Witness Reporter
3 minute read
20 Apr 2021
06:45

Our viewpoint | Zuma’s legal costs

Witness Reporter

Last week, the Supreme Court of Appeal (SCA) in Bloemfontein dismissed former president Jacob Zuma’s appeal against a judgment of the Pretoria High Court, which held that the state is not liable for the legal costs incurred by him.

OPINION:


Last week, the Supreme Court of Appeal (SCA) in Bloemfontein dismissed former president Jacob Zuma’s appeal against a judgment of the Pretoria High Court, which held that the state is not liable for the legal costs incurred by him in his personal capacity.

ALSO READ| Jacob Zuma loses state legal fees appeal bid, must pay back millions

Zuma will have to pay back an estimated R25 million which was used to cover his defence costs. The costs relate to the charges against Zuma in the arms deal matter.

The SCA found there was no legal basis for government to pay for Zuma’s defence in the corruption trial.

Zuma will have to pay back an estimated R25 million which was used to cover his defence costs. The costs relate to the charges against Zuma in the arms deal matter. The SCA found there was no legal basis for government to pay for Zuma’s defence in the corruption trial.

The SCA ruling is on point. Why should taxpayers fork out for Zuma’s defence, especially when the charges are so serious, involving fraud and corruption?

When a person is arrested and taken to court, they can get their own legal representation.

If they can’t afford it, then an application can be made to Legal Aid South Africa for representation. However, legal aid is not automatic. One has to pass a mean’s test before it is granted.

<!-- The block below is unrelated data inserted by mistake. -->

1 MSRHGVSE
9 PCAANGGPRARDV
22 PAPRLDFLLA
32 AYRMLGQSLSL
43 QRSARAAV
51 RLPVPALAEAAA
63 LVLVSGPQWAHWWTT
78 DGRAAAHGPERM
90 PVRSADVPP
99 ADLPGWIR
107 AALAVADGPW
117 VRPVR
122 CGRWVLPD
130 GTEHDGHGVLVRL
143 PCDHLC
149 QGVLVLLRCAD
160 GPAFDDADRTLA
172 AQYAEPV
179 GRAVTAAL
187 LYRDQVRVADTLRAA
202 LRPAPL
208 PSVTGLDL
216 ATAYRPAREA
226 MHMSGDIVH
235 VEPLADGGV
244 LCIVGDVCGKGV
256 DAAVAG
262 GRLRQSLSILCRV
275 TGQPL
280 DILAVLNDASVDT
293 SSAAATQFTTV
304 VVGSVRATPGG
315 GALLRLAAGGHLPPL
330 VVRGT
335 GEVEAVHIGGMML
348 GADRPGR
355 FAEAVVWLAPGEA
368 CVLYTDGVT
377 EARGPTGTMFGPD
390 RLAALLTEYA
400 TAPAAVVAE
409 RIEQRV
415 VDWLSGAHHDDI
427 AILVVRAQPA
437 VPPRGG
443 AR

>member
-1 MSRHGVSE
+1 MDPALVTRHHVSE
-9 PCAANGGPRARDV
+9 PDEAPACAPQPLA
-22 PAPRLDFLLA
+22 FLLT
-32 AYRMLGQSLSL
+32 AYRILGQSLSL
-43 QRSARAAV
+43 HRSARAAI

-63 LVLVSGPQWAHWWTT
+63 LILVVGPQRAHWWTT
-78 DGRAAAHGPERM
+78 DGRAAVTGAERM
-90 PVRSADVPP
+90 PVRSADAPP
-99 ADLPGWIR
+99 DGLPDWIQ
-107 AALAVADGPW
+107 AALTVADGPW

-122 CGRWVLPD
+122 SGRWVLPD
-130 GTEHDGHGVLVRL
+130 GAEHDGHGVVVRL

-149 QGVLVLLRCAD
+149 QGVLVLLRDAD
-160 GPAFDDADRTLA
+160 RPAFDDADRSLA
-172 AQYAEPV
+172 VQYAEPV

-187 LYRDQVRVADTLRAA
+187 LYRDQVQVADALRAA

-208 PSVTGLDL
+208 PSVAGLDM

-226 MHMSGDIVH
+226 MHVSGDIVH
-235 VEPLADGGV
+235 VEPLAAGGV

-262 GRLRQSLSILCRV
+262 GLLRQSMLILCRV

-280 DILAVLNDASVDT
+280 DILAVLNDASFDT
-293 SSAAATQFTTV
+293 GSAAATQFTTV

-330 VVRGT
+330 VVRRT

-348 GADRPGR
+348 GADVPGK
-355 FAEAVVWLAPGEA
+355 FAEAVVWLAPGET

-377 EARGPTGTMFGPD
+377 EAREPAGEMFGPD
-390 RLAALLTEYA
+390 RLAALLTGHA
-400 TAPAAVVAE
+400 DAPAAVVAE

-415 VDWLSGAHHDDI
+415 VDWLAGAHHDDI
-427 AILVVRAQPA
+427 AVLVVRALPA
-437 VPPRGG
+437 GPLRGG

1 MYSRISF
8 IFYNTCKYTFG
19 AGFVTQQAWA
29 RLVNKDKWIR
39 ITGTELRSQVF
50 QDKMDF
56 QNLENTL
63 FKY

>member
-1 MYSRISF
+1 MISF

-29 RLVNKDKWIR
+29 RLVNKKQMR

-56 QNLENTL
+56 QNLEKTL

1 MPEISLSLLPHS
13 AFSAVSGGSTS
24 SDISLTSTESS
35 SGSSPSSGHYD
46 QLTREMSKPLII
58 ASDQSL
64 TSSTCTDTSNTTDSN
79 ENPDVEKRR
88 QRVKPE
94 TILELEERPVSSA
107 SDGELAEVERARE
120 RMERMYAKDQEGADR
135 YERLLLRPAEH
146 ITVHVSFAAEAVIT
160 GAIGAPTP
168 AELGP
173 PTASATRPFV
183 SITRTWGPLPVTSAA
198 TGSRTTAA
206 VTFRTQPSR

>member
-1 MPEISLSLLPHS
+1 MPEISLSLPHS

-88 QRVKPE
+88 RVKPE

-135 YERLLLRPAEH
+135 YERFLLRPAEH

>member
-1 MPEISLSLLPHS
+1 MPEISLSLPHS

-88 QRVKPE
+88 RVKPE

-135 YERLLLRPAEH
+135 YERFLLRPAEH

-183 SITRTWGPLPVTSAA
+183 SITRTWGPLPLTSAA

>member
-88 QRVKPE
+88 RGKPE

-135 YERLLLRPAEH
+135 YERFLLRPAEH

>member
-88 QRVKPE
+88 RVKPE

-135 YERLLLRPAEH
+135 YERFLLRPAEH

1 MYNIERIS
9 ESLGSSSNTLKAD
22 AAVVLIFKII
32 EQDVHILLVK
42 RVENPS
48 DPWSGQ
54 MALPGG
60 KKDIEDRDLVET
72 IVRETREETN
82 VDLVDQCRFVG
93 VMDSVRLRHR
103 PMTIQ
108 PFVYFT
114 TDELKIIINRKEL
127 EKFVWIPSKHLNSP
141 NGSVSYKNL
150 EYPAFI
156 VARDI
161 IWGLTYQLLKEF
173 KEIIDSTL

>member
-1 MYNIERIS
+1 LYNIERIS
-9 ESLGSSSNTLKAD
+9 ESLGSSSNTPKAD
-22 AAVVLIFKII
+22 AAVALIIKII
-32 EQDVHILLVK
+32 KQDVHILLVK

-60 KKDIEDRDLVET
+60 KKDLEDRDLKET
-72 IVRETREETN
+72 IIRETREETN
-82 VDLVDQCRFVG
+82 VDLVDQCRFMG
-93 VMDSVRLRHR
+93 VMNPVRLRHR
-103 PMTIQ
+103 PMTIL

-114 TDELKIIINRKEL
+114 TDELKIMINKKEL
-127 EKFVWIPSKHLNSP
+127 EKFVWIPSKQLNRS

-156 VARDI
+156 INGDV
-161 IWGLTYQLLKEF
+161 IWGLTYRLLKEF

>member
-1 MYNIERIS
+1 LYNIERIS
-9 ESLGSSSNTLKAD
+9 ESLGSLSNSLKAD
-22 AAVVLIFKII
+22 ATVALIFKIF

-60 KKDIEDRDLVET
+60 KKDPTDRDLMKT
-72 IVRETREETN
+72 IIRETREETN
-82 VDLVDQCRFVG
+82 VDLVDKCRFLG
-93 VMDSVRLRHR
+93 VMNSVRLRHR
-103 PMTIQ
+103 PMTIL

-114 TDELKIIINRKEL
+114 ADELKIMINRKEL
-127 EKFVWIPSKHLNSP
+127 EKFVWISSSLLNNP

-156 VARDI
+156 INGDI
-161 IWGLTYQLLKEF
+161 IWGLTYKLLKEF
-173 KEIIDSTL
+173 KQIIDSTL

These same rules should apply to Zuma, as a former statesman. According to the Bill of Rights, everyone is equal before the law and has the right to equal protection.

Zuma should not be treated differently. If legal aid is good enough for others then why is it not good enough for the allegedly broke former president?

According to the Bill of Rights, everyone is equal before the law and has the right to equal protection. Zuma should not be treated differently. If legal aid is good enough for others then why is it not good enough for the allegedly broke former president?

Zuma’s trial is expected to start in the Pietermaritzburg High Court on May 17, and continue until June 30.

He is alleged to have received an annual bribe of R500 000 from French arms dealer Thales for protection from an investigation into the controversial arms deal.

The alleged bribe was facilitated by Schabir Shaik, who was Zuma’s former financial adviser.

If the trial exonerates him, he will have recourse. He can look at suing the state for damages or to recover his legal fees.

Zuma has always said he wants his day in court, so let’s get on with it.

Red Witness logo
Write to letters@witness.co.za
The editor reserves the right to edit all contributions. All letters must contain the writer’s full name, address and contact number for record purposes or they will not be published. Well written topical letters under 225 words will take precedence. The Witness does not guarantee to publish all letters.